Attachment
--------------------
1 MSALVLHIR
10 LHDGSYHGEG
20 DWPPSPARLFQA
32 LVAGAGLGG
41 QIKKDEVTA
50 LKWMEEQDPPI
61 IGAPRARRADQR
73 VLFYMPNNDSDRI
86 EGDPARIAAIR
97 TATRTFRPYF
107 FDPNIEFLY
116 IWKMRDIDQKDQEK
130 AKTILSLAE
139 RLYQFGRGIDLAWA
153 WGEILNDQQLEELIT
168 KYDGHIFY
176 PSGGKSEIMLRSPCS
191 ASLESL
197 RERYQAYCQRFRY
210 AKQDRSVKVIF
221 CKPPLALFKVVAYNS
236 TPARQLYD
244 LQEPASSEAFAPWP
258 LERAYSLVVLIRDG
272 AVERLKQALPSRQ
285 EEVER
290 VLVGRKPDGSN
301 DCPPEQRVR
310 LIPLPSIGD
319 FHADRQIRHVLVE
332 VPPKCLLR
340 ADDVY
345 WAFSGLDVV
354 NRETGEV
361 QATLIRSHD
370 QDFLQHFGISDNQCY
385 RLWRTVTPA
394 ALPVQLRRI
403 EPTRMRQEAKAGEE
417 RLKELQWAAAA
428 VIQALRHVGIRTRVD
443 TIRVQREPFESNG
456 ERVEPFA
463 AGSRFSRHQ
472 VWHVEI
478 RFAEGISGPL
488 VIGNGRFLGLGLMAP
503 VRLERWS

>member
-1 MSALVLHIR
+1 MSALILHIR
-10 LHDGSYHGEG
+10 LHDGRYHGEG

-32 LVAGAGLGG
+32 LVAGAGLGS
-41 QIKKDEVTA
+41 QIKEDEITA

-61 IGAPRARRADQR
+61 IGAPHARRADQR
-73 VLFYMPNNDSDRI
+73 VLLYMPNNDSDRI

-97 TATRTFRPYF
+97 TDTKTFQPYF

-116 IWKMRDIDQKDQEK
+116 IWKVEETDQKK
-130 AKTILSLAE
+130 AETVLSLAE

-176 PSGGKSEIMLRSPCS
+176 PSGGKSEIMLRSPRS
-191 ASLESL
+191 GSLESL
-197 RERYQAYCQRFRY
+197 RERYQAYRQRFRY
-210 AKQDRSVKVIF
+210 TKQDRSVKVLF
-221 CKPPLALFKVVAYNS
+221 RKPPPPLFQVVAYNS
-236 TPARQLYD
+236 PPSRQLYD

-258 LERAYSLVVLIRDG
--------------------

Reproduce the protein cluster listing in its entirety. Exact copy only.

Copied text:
1 MSALVLHIR
10 LHDGSYHGEG
20 DWPPSPARLFQA
32 LVAGAGLGG
41 QIKKDEVTA
50 LKWMEEQDPPI
61 IGAPRARRADQR
73 VLFYMPNNDSDRI
86 EGDPARIAAIR
97 TATRTFRPYF
107 FDPNIEFLY
116 IWKMRDIDQKDQEK
130 AKTILSLAE
139 RLYQFGRGIDLAWA
153 WGEILNDQQLEELIT
168 KYDGHIFY
176 PSGGKSEIMLRSPCS
191 ASLESL
197 RERYQAYCQRFRY
210 AKQDRSVKVIF
221 CKPPLALFKVVAYNS
236 TPARQLYD
244 LQEPASSEAFAPWP
258 LERAYSLVVLIRDG
272 AVERLKQALPSRQ
285 EEVER
290 VLVGRKPDGSN
301 DCPPEQRVR
310 LIPLPSIGD
319 FHADRQIRHVLVE
332 VPPKCLLR
340 ADDVY
345 WAFSGLDVV
354 NRETGEV
361 QATLIRSHD
370 QDFLQHFGISDNQCY
385 RLWRTVTPA
394 ALPVQLRRI
403 EPTRMRQEAKAGEE
417 RLKELQWAAAA
428 VIQALRHVGIRTRVD
443 TIRVQREPFESNG
456 ERVEPFA
463 AGSRFSRHQ
472 VWHVEI
478 RFAEGISGPL
488 VIGNGRFLGLGLMAP
503 VRLERWS

>member
-1 MSALVLHIR
+1 MSALILHIR
-10 LHDGSYHGEG
+10 LHDGRYHGEG

-32 LVAGAGLGG
+32 LVAGAGLGS
-41 QIKKDEVTA
+41 QIKEDEITA

-61 IGAPRARRADQR
+61 IGAPHARRADQR
-73 VLFYMPNNDSDRI
+73 VLLYMPNNDSDRI

-97 TATRTFRPYF
+97 TDTKTFQPYF

-116 IWKMRDIDQKDQEK
+116 IWKVEETDQKK
-130 AKTILSLAE
+130 AETVLSLAE

-176 PSGGKSEIMLRSPCS
+176 PSGGKSEIMLRSPRS
-191 ASLESL
+191 GSLESL
-197 RERYQAYCQRFRY
+197 RERYQAYRQRFRY
-210 AKQDRSVKVIF
+210 TKQDRSVKVLF
-221 CKPPLALFKVVAYNS
+221 RKPPPPLFQVVAYNS
-236 TPARQLYD
+236 PPSRQLYD

-258 LERAYSLVVLIRDG